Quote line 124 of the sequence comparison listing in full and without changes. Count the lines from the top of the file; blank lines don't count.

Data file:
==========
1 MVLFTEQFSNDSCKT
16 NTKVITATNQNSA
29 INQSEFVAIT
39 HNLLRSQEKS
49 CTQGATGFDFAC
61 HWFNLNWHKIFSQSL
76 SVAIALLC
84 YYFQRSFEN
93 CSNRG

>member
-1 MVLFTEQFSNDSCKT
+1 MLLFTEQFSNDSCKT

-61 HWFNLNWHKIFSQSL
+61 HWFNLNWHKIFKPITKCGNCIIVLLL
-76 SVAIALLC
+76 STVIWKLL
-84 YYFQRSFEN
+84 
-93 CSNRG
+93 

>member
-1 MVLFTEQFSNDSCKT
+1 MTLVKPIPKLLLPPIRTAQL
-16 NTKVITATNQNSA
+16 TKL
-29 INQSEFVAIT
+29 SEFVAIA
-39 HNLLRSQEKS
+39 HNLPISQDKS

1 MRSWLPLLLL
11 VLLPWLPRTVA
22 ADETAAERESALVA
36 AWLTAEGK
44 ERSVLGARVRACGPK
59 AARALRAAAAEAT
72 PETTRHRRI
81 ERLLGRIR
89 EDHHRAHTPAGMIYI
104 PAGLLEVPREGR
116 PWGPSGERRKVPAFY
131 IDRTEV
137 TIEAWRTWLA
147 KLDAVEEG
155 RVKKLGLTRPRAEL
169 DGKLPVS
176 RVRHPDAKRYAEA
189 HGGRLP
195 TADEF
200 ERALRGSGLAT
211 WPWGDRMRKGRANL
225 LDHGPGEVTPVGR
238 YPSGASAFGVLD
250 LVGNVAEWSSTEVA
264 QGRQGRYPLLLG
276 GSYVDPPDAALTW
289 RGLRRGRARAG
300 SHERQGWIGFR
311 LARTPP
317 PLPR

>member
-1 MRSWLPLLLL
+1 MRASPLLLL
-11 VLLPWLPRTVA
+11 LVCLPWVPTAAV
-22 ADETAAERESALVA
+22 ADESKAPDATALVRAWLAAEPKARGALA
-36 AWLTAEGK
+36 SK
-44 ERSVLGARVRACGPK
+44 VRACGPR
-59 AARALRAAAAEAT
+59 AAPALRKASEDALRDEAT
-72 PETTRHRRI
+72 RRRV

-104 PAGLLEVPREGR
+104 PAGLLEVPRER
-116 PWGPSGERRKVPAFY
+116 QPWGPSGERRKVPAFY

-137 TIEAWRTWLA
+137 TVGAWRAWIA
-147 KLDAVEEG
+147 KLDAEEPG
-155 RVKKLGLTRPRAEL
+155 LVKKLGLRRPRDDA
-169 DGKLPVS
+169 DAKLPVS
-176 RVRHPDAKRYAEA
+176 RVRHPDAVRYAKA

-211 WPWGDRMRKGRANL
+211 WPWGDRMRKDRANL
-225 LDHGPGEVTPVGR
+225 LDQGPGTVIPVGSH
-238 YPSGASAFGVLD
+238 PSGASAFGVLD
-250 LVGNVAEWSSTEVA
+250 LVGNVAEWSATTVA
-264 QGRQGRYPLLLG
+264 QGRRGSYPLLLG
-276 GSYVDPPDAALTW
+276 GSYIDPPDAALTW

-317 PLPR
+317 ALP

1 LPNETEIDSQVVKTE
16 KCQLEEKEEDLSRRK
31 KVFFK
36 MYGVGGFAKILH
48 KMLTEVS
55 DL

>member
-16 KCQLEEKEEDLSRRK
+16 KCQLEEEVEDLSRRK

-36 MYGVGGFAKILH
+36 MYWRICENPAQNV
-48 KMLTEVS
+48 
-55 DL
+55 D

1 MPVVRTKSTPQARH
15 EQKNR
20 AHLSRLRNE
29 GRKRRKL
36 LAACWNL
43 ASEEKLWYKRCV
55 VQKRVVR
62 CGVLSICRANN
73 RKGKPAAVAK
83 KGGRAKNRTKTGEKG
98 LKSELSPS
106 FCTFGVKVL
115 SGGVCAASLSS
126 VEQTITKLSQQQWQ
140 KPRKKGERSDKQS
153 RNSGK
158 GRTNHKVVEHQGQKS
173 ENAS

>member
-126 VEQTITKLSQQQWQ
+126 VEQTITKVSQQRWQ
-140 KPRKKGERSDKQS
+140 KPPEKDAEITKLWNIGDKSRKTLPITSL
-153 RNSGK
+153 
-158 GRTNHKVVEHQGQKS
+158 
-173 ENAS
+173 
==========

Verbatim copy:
55 VQKRVVR